London – Britain will face “unavoidable barriers to trade” with the European Union if it leaves the EU customs union, the bloc’s chief Brexit negotiator has warned.
Post-Brexit barriers to trade in goods and services were inevitable “without a customs union and outside the single market,” Barnier told reporters following talks in London with Prime Minister Theresa May and Brexit Secretary David Davis.
Time to choose
Barnier said the EU planned to produce its guidelines for trade talks in March, still leaving Britain time to clarify what it wants from the negotiations.
He added that Britain would need to “play by the same rules” of the single market and customs union during an expected transitional period from the date of Brexit in March 2019 to the end of 2020. “The time has come [for Britain] to make a choice,” Barnier said.
Davis told reporters that his government had been “perfectly clear” that it wants a comprehensive free trade agreement and a customs agreement, which will allow the continuation of trade to be as frictionless as possible after Brexit.
Barnier’s visit to London precedes three days of talks in Brussels in the latest round of formal Brexit negotiations.
No change of position
Earlier, May had dismissed speculation that she could switch her Brexit negotiating position to keep Britain in the customs union after it leaves the bloc.
“It is not our policy to be in a customs union,” May’s office, Downing Street, said in a statement following claims by pro-Brexit lawmakers in her Conservative party that the government could change its position.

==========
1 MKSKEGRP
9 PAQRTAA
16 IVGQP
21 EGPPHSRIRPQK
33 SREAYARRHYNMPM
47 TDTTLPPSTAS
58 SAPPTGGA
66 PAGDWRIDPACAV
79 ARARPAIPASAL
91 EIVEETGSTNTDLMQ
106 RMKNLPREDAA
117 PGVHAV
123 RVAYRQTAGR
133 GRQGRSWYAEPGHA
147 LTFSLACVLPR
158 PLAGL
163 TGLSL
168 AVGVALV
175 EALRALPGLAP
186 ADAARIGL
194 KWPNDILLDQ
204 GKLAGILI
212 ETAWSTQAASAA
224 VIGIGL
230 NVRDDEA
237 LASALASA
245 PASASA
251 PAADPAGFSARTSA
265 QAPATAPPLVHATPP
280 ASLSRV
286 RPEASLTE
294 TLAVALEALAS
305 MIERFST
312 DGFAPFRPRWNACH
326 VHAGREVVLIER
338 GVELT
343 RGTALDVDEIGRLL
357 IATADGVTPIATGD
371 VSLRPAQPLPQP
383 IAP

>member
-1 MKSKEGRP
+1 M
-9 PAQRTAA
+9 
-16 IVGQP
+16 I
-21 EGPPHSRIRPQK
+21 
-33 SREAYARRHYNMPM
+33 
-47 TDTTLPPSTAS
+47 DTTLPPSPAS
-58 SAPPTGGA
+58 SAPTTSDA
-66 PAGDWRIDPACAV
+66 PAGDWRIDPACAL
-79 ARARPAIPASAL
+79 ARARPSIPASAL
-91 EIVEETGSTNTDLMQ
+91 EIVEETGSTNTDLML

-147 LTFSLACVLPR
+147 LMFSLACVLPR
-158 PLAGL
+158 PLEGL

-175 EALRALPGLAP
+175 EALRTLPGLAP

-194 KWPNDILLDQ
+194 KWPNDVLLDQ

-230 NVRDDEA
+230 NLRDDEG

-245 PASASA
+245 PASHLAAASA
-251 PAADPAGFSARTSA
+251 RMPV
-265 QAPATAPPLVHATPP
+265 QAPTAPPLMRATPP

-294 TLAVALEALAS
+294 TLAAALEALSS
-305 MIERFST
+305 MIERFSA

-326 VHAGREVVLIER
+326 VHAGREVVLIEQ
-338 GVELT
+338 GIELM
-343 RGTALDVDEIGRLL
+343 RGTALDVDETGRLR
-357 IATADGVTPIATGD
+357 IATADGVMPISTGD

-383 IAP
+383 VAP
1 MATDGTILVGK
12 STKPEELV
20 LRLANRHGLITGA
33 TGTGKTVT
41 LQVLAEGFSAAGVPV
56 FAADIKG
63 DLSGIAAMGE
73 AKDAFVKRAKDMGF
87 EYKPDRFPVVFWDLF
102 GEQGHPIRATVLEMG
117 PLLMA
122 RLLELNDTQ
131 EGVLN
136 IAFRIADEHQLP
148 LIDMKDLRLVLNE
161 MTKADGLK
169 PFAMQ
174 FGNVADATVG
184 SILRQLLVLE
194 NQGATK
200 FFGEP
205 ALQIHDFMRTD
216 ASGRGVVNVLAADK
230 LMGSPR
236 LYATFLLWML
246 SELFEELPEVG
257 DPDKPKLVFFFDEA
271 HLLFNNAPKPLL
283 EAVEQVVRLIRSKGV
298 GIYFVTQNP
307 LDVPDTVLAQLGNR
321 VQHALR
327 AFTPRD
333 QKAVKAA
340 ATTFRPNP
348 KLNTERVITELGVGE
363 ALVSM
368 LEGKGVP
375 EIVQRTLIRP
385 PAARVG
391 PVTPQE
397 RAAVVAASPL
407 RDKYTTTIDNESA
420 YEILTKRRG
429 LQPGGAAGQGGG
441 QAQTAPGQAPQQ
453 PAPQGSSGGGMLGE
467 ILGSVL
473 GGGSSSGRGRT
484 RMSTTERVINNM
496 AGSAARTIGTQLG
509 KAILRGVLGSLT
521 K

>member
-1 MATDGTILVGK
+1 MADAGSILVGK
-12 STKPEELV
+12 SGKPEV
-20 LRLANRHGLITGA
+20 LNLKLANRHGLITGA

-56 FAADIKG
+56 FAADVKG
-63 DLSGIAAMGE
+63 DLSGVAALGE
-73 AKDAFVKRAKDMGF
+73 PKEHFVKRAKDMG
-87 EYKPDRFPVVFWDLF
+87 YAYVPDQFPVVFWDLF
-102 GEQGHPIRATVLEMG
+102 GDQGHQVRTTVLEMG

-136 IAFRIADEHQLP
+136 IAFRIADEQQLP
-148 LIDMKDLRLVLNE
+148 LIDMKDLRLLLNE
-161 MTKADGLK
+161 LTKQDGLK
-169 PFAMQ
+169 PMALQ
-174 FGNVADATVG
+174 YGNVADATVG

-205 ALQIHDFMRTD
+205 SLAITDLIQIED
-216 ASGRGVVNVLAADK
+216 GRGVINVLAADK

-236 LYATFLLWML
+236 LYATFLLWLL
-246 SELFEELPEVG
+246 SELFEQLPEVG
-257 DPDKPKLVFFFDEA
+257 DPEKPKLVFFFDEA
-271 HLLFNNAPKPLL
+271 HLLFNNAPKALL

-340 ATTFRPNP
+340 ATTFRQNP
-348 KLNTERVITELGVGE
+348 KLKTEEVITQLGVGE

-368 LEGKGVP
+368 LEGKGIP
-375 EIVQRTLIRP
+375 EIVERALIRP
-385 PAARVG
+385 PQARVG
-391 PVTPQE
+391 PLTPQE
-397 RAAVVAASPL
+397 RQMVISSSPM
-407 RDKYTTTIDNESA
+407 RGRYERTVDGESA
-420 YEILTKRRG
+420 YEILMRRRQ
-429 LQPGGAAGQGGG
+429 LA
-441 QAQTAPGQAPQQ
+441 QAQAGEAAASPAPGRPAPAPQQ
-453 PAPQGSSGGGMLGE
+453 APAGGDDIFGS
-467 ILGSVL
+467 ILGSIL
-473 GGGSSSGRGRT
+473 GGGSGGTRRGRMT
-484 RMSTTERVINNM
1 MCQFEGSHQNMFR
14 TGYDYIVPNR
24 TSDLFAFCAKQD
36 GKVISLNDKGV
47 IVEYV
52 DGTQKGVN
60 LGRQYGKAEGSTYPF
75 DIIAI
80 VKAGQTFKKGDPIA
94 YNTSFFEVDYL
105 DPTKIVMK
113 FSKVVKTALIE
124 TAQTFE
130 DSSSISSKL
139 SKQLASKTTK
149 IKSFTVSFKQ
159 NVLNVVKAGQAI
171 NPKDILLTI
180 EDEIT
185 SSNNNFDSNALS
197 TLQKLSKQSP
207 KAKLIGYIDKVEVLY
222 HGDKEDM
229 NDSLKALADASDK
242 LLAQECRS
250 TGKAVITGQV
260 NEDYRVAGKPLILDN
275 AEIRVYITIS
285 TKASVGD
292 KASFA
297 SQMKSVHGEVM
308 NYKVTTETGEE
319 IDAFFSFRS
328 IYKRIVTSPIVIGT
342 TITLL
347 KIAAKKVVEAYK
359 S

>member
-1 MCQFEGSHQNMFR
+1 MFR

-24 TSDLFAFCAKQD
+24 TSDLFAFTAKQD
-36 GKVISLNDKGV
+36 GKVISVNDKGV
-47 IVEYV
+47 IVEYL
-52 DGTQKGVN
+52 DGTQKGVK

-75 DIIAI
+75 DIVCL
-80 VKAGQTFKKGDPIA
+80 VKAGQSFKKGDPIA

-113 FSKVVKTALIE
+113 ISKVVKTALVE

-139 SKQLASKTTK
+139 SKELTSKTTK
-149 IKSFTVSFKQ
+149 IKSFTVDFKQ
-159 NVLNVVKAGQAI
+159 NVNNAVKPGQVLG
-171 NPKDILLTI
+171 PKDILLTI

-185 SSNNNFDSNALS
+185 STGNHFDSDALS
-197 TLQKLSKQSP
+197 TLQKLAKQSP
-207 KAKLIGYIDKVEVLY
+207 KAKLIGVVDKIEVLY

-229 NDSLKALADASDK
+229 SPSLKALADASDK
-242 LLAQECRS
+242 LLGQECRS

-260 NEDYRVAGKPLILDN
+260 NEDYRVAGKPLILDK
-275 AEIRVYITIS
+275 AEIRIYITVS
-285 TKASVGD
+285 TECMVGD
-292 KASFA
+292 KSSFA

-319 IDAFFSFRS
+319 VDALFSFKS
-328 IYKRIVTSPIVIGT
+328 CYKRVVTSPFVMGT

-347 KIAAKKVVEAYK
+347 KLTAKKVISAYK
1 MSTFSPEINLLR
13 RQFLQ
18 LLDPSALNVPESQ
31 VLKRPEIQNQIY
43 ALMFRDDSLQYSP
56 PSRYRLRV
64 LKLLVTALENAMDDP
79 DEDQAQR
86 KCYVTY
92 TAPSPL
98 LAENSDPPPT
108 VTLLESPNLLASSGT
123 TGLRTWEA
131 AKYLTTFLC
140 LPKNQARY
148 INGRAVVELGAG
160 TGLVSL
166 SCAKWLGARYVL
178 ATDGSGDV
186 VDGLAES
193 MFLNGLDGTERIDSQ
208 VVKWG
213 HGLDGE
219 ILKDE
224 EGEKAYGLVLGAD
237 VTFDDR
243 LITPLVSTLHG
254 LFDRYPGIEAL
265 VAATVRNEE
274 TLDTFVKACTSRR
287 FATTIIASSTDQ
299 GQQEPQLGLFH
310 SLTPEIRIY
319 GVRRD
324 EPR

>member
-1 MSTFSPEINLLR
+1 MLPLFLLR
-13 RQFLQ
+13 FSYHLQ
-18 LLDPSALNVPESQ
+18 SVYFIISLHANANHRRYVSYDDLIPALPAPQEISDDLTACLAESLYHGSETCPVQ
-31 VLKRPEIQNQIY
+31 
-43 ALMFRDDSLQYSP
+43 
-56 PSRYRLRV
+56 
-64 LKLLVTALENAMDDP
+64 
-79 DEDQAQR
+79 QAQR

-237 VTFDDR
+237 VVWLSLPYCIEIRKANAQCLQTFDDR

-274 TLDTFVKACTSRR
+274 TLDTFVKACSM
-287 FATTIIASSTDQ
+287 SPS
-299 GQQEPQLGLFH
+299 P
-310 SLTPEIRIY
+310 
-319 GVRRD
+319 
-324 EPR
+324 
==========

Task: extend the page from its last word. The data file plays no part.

Tom Brake, the opposition Liberal Democrats’ Brexit spokesman, said on Twitter that May’s statement “confirms the crazed, extreme Brexiteers are now in control of [the] government.”
Irish border checks
David Cullinane, Brexit spokesman for Irish Republican party Sinn Fein, said leaving the customs union would lead to checks at the Irish border and jeopardize the 1998 Good Friday Agreement, which underpins the peace process and power-sharing in Northern Ireland.
“There will be a border if the hard Brexiteers get their way and Britain leaves the customs union,” Cullinane said. “This is why we need special status [in the EU] for the north.”
But Sammy Wilson, a lawmaker in the British parliament from Northern Ireland’s rival Democratic Unionist Party, welcomed May’s “clarification” of her position.
“Last week, I made clear that the DUP expected the PM to deliver on the [Brexit] referendum result and free us from ‘the protectionist policies of the customs union’,” Wilson wrote on Twitter.
Wilson is one of the 10 DUP lawmakers propping up May’s minority government by supporting her on key votes in the British parliament, after she lost her majority in a disastrous snap election in June.
Davis said earlier that this week’s negotiations in Brussels would cover “withdrawal issues,” the post-Brexit Irish border and the transitional arrangements after March 2019.